That sounds fine enough. Hell, that sounds great! As a huge proponent and sometimes practitioner of first-person reporting, this is exactly the thing I would want to hear from an editor. It’s a sign of a forward-thinking policy and a good example of how to promote an almost libertarian sense of self-awareness and responsibility among reporters. The problem in my opinion though with “the Larimer situation,” which is how Wemple christened it, is that by divorcing the commentary from the reporting and not eliminating one or the other, despite that this was a one-time report and not a “beat,” TBD actually created a conflict of interest.

And while I’m sure my reading of these pieces in the opposite order than what TBD intended underlined this fishy feeling, I’m also sure I would’ve felt a similar uneasiness had I read them the other way around too, as there was absolutely no way now I could see any impartiality in her reported piece because of the biases she revealed in her commentary. It’s as if dystopian future me pretended to be an impartial reporter at a temperance league meeting in one article while telling everyone how much I enjoyed vodka tonics in another. This is an important point: If reporters are going to put their opinions out there on a certain subject, it seems they’d also have to accept the drawback (if you even look at it that way) of losing any guise of impartiality. Returning to dystopian future me’s conundrum, I think to maintain transparency then, I should probably just combine the two and go ahead and cover the meeting through beer goggles, making sure to tell my audience that. That way, by making my biases upfront rather than hiding them a few clicks away, a reader could take it or leave it without having to question where I was coming from (the bar). I see absolutely no journalistic benefit to splitting the two up in either this hypothetical scenario or in the real-life example at TBD.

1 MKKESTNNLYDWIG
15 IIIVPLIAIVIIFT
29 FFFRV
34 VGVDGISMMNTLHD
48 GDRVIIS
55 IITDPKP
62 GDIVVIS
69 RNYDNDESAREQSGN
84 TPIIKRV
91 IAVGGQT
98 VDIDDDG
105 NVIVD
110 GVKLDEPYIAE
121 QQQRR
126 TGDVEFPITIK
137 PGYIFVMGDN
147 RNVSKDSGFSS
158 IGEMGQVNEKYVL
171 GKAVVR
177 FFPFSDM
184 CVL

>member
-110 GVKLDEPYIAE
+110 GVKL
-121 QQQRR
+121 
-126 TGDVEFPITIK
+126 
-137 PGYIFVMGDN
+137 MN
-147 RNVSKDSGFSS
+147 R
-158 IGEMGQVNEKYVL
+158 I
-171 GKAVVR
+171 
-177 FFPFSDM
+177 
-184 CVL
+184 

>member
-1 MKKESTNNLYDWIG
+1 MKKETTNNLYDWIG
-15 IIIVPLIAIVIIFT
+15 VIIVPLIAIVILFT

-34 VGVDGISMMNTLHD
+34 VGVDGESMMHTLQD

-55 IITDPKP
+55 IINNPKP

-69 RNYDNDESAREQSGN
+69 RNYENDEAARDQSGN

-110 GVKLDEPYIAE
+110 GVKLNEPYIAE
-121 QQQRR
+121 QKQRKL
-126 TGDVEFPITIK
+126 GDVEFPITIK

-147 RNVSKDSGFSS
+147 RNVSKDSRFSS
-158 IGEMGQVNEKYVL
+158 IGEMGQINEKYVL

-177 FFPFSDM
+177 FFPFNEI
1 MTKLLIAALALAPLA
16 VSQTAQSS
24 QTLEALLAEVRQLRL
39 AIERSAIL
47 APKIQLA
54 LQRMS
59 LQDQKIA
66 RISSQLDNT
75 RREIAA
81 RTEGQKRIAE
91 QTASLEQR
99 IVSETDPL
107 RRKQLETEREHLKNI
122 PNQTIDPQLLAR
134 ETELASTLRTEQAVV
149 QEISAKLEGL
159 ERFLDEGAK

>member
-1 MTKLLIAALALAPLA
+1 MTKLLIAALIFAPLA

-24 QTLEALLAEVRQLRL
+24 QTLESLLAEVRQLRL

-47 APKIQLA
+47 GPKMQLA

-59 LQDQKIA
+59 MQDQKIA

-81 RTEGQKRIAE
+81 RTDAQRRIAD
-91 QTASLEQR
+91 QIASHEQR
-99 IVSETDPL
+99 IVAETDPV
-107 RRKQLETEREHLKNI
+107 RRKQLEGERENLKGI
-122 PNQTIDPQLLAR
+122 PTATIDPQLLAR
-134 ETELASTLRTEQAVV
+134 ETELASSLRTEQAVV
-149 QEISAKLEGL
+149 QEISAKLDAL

I do, however, see the business benefit in publishing two separate stories by the same writer written in two separate ways on the same subject, especially in the growing world of digital media, where page views and site traffic affect the bottom line. Obviously, two stories and two SEO-searchable headlines are better than one if making money is your goal.

And so I’ll be continuing this story tomorrow.

Just kidding. The math completely falls apart when no one reads your blog in the first place so we might as well just continue.

And I want to do that by emphasizing the reasons why I decided to blog about this in the first place. It wasn’t simply because it’s been a while since I last wrote a little something critical, or “frio” rather, about TBD. It’s certainly not because I have any personal vendettas against anyone. (I say “hi” to Wemple on the street!) No, I’m blogging about this because I think it serves as a very poignant example of the general ideas of impartiality and fairness in journalism.

Although technically synonyms, I don’t think the two are necessarily related, at least not when it comes to reporting. In fact, at times, I think they’re actually adversarial, as a reporter’s biases, even if they’re not blatantly mentioned (or maybe especially if they’re not blatantly mentioned) will play a part in how a story is framed regardless. This effectively makes impartiality an impossibility because biases that aren’t outwardly mentioned may still be visible in things like paragraph order, quotations, and the use of certain positive or negative words. For example, while the phrases “war on a woman’s right to choose” and “reassessment of a woman’s ability to obtain certain gynecological procedures” might refer to the same thing, anyone who has even a middling IQ and can read will understand the connotations of these two phrases are quite different.

And so maybe Journalism 101 professors and so many others of us should stop valuing impartiality as the No. 1 quality a reporter is supposed to have and instead aspire to fairness, defined not as something achieved via the fantasy of impartial observation, but through the reality-based methods of self-awareness, relevant disclosures and honesty. That is, until we just replace all the humans with robots. (See: Watson.) Because in this digital world, as social media and news media become increasingly intertwined, the currently distinct bubbles of the reporter as a professional and the reporter as a person are going to continue to shift/morph/dry hump each other until they become almost indistinguishable. We probably shouldn’t ignore that.